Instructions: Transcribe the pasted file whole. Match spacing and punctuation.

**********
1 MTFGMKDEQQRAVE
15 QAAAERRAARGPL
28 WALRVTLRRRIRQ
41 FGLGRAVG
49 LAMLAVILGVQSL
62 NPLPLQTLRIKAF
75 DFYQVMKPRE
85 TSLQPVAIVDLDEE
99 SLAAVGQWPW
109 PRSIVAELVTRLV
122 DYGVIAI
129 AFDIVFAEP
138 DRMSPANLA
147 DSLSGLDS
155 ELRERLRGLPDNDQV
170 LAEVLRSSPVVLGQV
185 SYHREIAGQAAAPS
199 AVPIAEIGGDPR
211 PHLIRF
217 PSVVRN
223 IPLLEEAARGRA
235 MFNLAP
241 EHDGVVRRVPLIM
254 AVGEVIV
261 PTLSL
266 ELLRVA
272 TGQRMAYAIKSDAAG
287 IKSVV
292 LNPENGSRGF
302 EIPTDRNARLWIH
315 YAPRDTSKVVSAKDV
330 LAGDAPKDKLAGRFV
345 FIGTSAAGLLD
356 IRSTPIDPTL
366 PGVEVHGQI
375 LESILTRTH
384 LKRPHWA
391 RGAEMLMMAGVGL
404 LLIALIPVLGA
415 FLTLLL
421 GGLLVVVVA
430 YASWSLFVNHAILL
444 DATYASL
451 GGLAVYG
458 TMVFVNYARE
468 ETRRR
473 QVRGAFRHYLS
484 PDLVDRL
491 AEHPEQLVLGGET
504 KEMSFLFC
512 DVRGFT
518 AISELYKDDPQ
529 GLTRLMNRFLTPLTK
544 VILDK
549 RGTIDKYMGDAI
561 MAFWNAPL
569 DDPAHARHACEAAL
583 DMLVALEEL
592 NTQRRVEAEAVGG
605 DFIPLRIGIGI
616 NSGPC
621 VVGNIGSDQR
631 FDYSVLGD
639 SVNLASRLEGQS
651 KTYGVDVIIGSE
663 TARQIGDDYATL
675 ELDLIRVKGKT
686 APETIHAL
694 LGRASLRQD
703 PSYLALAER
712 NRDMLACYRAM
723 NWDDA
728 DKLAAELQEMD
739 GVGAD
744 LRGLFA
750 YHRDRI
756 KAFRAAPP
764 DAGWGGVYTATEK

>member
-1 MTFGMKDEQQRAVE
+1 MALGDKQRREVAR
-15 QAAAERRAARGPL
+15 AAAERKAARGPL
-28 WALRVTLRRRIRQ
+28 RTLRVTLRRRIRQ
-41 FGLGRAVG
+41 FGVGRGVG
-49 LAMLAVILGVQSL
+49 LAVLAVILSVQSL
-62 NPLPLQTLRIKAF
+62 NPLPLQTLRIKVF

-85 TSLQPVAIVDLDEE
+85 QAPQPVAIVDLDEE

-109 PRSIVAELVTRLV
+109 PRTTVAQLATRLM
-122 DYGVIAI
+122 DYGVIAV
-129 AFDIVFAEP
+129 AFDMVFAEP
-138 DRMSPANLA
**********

1 MTFGMKDEQQRAVE
15 QAAAERRAARGPL
28 WALRVTLRRRIRQ
41 FGLGRAVG
49 LAMLAVILGVQSL
62 NPLPLQTLRIKAF
75 DFYQVMKPRE
85 TSLQPVAIVDLDEE
99 SLAAVGQWPW
109 PRSIVAELVTRLV
122 DYGVIAI
129 AFDIVFAEP
138 DRMSPANLA
147 DSLSGLDS
155 ELRERLRGLPDNDQV
170 LAEVLRSSPVVLGQV
185 SYHREIAGQAAAPS
199 AVPIAEIGGDPR
211 PHLIRF
217 PSVVRN
223 IPLLEEAARGRA
235 MFNLAP
241 EHDGVVRRVPLIM
254 AVGEVIV
261 PTLSL
266 ELLRVA
272 TGQRMAYAIKSDAAG
287 IKSVV
292 LNPENGSRGF
302 EIPTDRNARLWIH
315 YAPRDTSKVVSAKDV
330 LAGDAPKDKLAGRFV
345 FIGTSAAGLLD
356 IRSTPIDPTL
366 PGVEVHGQI
375 LESILTRTH
384 LKRPHWA
391 RGAEMLMMAGVGL
404 LLIALIPVLGA
415 FLTLLL
421 GGLLVVVVA
430 YASWSLFVNHAILL
444 DATYASL
451 GGLAVYG
458 TMVFVNYARE
468 ETRRR
473 QVRGAFRHYLS
484 PDLVDRL
491 AEHPEQLVLGGET
504 KEMSFLFC
512 DVRGFT
518 AISELYKDDPQ
529 GLTRLMNRFLTPLTK
544 VILDK
549 RGTIDKYMGDAI
561 MAFWNAPL
569 DDPAHARHACEAAL
583 DMLVALEEL
592 NTQRRVEAEAVGG
605 DFIPLRIGIGI
616 NSGPC
621 VVGNIGSDQR
631 FDYSVLGD
639 SVNLASRLEGQS
651 KTYGVDVIIGSE
663 TARQIGDDYATL
675 ELDLIRVKGKT
686 APETIHAL
694 LGRASLRQD
703 PSYLALAER
712 NRDMLACYRAM
723 NWDDA
728 DKLAAELQEMD
739 GVGAD
744 LRGLFA
750 YHRDRI
756 KAFRAAPP
764 DAGWGGVYTATEK

>member
-1 MTFGMKDEQQRAVE
+1 MALGDKQRREVAR
-15 QAAAERRAARGPL
+15 AAAERKAARGPL
-28 WALRVTLRRRIRQ
+28 RTLRVTLRRRIRQ
-41 FGLGRAVG
+41 FGVGRGVG
-49 LAMLAVILGVQSL
+49 LAVLAVILSVQSL
-62 NPLPLQTLRIKAF
+62 NPLPLQTLRIKVF

-85 TSLQPVAIVDLDEE
+85 QAPQPVAIVDLDEE

-109 PRSIVAELVTRLV
+109 PRTTVAQLATRLM
-122 DYGVIAI
+122 DYGVIAV
-129 AFDIVFAEP
+129 AFDMVFAEP
-138 DRMSPANLA